Iowa Common Core Implementation Costs

Feb 10, 2014 by

MoneyFlyingThroughRoof

Iowa Common Core Implementation Costs

 

by Henry W. Burke

 

2.09.14 (Revised)

 

 

It will cost Iowa $184 million (net amount) to implement the Common Core Standards (CCS).  Where will Iowa find $184 million to implement the mediocre Common Core Standards?  

 

The Ongoing Expense for Common Core implementation in Years 8-17 is $94 million.  

 

When I add the $184 million for the first 7 years to the ongoing expense of $94 million, I obtain $278 million. 

 

Where will Iowans find $278 million to cover the Common Core implementation cost over the 17-year period?

 

 

 

I will call your attention to an excellent Pioneer Institute report, “National Cost of Aligning States and Localities to the Common Core Standards,” dated February 2012 (PI report) and my report, “States’ Taxpayers Cannot Afford Common Core Standards,” by Henry W. Burke, dated 10.15.12 (Burke report).  These are the links to the reports:

http://pioneerinstitute.org/download/national-cost-of-aligning-states-and-localities-to-the-common-core-standards/

http://educationviews.org/states-taxpayers-cannot-afford-common-core-standards-2/

 

 

I also wrote a companion report applicable to the states that did not adopt the Common Core Standards, “Non-Common Core States Will Save Millions of Dollars,” by Henry W. Burke, 10.18.12:

 

http://educationviews.org/non-common-core-states-will-save-millions-of-dollars-2/

 

 

I encourage you to realistically evaluate the costs versus the benefits for the State of Iowa.  I will focus only on the cost of implementing the Common Core Standards (CCS) versus the dollar awards received from the federal government.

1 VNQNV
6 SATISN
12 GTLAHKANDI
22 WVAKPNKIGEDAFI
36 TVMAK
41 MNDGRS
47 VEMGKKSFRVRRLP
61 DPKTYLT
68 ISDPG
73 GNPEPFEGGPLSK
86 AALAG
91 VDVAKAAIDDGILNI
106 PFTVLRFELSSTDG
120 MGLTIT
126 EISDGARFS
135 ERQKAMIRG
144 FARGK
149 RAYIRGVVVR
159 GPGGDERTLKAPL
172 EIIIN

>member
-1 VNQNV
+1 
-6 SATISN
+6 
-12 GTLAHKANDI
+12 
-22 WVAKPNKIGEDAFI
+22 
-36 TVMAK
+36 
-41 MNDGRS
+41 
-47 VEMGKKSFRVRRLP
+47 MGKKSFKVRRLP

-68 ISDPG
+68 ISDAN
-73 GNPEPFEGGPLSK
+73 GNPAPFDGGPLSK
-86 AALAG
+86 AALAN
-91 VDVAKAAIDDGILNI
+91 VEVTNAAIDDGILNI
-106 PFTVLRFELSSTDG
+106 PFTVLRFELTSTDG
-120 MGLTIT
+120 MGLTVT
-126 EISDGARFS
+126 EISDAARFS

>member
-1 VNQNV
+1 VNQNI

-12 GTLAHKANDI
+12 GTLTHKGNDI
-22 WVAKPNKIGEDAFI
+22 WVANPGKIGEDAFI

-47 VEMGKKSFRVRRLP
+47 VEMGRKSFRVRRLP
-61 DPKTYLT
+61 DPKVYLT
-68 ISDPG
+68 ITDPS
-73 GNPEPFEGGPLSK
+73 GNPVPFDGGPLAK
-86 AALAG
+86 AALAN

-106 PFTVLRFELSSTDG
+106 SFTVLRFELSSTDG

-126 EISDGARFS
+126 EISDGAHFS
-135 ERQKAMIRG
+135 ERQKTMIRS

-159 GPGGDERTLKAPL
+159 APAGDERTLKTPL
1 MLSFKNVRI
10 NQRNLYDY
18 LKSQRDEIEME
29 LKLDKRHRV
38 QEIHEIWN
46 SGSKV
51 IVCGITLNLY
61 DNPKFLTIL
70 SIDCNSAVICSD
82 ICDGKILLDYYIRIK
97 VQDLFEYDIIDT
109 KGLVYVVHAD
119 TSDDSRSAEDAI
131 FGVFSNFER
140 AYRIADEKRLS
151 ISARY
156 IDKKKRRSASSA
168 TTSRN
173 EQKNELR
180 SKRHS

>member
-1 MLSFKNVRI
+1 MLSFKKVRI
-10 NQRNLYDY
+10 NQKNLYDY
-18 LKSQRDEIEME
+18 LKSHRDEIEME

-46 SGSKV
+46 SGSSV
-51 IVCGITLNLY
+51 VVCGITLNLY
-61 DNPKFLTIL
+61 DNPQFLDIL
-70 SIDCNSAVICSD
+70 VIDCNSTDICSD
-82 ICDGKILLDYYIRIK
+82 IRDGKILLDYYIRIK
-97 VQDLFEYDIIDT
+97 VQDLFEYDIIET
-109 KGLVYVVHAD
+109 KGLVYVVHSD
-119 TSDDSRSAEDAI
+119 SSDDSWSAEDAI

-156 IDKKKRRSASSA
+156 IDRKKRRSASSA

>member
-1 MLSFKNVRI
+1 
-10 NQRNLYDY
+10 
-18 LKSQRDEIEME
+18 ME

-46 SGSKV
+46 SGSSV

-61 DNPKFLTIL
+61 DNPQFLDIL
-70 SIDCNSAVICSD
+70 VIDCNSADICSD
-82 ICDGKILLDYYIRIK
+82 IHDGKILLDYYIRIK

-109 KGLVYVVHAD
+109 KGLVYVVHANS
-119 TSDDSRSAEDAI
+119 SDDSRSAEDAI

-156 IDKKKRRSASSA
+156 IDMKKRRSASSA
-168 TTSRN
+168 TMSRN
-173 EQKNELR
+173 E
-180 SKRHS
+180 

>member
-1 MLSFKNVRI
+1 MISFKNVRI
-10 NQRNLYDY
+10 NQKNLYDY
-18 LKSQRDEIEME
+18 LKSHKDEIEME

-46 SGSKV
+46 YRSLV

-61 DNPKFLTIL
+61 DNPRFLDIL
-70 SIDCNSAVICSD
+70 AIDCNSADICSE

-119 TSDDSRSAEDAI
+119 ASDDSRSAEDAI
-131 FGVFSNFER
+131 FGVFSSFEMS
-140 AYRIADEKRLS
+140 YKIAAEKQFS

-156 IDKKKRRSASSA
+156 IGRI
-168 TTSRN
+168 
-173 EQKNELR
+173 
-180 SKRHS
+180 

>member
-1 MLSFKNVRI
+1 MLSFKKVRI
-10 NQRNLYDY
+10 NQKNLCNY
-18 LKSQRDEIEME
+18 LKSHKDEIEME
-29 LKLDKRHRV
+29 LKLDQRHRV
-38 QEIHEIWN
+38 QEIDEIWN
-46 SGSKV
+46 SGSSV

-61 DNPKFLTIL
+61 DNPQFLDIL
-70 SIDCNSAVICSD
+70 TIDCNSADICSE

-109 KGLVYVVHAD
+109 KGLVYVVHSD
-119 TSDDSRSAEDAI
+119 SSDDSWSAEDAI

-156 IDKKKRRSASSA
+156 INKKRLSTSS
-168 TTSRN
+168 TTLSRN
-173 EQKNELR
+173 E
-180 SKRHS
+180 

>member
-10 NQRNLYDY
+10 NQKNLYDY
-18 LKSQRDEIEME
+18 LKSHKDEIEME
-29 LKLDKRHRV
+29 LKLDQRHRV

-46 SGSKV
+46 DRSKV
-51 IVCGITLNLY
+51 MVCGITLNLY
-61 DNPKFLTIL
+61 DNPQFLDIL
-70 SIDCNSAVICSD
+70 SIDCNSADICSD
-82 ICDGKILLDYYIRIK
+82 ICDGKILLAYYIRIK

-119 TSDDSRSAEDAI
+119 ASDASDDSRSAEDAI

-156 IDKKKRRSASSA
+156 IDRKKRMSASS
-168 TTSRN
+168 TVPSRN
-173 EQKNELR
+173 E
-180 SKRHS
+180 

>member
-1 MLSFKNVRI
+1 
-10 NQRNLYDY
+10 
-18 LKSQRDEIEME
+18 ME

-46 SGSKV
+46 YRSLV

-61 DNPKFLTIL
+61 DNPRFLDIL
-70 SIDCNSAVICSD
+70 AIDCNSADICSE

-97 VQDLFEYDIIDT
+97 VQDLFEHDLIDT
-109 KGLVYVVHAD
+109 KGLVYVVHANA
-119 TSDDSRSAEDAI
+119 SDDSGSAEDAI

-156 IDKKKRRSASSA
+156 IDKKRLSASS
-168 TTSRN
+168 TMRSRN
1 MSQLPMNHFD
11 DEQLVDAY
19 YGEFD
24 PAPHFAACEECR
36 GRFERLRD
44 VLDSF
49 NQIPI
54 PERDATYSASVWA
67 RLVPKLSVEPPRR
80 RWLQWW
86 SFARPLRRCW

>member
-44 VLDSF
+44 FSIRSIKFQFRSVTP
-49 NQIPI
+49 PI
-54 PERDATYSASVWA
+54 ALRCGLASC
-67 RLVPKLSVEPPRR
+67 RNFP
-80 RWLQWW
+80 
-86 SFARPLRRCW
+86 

I thought I would offer a little insight into the CCS implementation costs.  This explanation includes the Pioneer report figures and my assumptions.  Obviously, I cannot speak for the Pioneer Institute nor its partners in the white paper, Accountability Works and Pacific Research Institute.  These are strictly my thoughts, assumptions and calculations.

 

The Pioneer Institute report identified four cost categories for CCS implementation.  The categories are: Testing, Professional Development, Textbooks, and Technology.  Pioneer calculated the total CCS implementation cost over a 7-year time period. 

 

The PI report included bar graphs (without dollar figures) for each state in Professional Development, Textbooks, and Technology.  The Appendices to the PI report showed exact dollar figures for each state in only the Textbooks and Technology categories.  This is the link to the Pioneer Institute Appendices:

 

http://www.accountabilityworks.org/photos/Appendices.Common_Core_Cost.AW.pdf

 

Consequently, I had to derive figures for Testing and Professional Development for each of the 46 states.  My goal was to duplicate the Pioneer figures as closely as possible.  My nationwide totals for the four categories agree quite closely with the Pioneer Institute report. 

 

A.  Iowa CCS Loss

 

The State of Iowa submitted a proposal to the U.S. Department of Education (USDOE) for Phase 1 and Phase 2 of the Race to the Top (RTTT) program and received a rank of No. 24 in Phase 1 and a rank of No. 22 in Phase 2 of that competition.  The 12 “winning” states under Phase 1 and Phase 2 of RTTT received a total of $3.94 billion.  Iowa did not receive any funds under the Phase 1 and 2 competitions.

 

In subsequent competitions, Iowa received $9,035,380 ($9.035 million) for competitive stimulus awards (from the Teacher Quality Partnership program).

 

 

In the Burke Table 1, CCS Loss Per State, the CCS Total Cost for Iowa is $192.565 million; and the federal competitive award total is $9.035 million.  The difference is $183.530 million.

[$192.565 million – $9.035 million = $183.530 million]

 

This means Iowa will have to find $184 million to pay for the implementation expense of CCS.

 

 

B.  Iowa CCS Cost

 

In the Burke Table 2, CCS Cost Per Student, we can see that Iowa has a CCS Cost per Student of $392.  This is slightly above the average cost per student of $379 (average cost for the 46 CCS states).